Finally, we come to what I shall dub, the “Chess Argument”. In full, “Chess is a great game, but even the finest chess player in the world isn’t an artist. She is a chess player. Artistry may have gone into the design of the chess pieces. But the game of chess itself is not art nor does it generate art – it is just a game”. Again, this sounds intelligent. Sounds but isn’t. What Jones has done here is fail to see the nuance in language. We may refer to both chess and any of the titles I listed above as “games”, but this doesn’t mean they are each defined in absolute terms by their relation to one another. What is true of one is not necessarily true of the other. That much should be obvious.
It is true that Chess and Cave Story are both games in a loose sense. However, anyone with even a passing interest in reality can point out the key differences. One has a narrative structure, characters, themes, a message, and reasons to play beyond victory or mastery. To say that chess is only a game, and therefore so are video games is analogous to saying that because I am not an astronaut, my brother can’t be one either. We might share an important relationship to one another, but it does not impose an absolute uniformity of properties. We are once again dabbling in the utterly irrelevant. Chess not being art means literally nothing. As indeed does Jones’ entire article.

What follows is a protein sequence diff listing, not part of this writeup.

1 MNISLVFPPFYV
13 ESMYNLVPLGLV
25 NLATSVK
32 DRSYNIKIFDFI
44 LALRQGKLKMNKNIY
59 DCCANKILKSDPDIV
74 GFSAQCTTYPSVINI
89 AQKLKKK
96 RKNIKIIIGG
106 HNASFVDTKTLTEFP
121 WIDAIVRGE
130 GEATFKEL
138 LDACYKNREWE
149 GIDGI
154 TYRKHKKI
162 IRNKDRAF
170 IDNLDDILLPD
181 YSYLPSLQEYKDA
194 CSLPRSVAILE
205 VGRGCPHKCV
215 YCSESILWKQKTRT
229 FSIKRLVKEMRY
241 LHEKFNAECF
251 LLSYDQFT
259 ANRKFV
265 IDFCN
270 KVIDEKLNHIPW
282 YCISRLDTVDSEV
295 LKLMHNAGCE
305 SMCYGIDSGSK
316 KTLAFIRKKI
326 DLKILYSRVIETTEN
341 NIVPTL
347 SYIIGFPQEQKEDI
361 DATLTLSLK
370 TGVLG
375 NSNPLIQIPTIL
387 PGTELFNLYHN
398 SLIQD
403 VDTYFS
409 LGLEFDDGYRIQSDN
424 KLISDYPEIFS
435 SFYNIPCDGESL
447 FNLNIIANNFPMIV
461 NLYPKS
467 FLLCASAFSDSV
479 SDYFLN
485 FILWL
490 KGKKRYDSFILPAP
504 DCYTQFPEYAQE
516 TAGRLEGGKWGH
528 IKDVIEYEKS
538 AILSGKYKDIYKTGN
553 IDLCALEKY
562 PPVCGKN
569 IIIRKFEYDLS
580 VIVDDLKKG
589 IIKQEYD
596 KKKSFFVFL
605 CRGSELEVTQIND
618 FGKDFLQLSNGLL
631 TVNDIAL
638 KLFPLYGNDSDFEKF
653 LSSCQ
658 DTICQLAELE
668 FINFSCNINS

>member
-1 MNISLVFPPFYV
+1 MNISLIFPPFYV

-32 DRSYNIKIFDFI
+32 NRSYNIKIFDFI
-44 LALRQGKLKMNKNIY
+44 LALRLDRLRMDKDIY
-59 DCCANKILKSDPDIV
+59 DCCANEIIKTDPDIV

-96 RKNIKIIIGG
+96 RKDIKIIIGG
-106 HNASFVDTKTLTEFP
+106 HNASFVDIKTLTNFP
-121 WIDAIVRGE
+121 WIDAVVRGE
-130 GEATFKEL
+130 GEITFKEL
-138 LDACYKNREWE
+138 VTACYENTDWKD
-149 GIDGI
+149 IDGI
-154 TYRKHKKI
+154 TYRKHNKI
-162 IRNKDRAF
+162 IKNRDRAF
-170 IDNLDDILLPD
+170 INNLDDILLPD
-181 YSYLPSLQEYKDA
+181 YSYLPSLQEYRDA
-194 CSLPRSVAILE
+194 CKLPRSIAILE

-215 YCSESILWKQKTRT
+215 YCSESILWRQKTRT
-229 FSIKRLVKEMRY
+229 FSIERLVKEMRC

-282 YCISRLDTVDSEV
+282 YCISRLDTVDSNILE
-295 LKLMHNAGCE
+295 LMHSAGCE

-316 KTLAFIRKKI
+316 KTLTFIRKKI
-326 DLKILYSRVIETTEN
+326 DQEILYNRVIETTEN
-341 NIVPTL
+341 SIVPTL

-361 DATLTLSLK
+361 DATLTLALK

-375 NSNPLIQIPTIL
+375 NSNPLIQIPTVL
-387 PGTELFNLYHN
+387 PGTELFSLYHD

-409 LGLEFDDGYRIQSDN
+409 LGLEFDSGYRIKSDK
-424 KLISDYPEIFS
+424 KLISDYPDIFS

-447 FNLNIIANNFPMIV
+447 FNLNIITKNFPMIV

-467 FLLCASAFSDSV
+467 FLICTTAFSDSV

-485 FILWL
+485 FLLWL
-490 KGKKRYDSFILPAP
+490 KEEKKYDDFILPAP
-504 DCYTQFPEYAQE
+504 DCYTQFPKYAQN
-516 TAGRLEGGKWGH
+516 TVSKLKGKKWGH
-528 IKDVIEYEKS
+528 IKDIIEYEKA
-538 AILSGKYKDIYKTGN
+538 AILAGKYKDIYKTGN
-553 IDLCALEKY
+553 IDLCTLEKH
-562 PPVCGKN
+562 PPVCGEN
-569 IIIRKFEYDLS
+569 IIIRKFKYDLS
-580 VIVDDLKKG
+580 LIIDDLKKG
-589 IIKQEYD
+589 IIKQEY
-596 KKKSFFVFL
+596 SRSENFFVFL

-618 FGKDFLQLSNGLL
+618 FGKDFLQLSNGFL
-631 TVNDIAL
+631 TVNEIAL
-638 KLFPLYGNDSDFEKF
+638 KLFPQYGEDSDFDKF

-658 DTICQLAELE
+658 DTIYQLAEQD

Before I conclude I wish to make a few things clear. While I disagree with Mr. Jones in the strongest possible terms, I bear him no ill will. I’m sure he’s a decent bloke. He is simply ignorant about a subject close to my heart. I criticise him only as a figurehead of a certain mode of thought that appears all too often in an attempt to reduce my hobby to either a waste of time or a distraction for children. Hence this article being nine years late to the punch. Games are art and they are for everyone. I sincerely hope we never lose sight of that.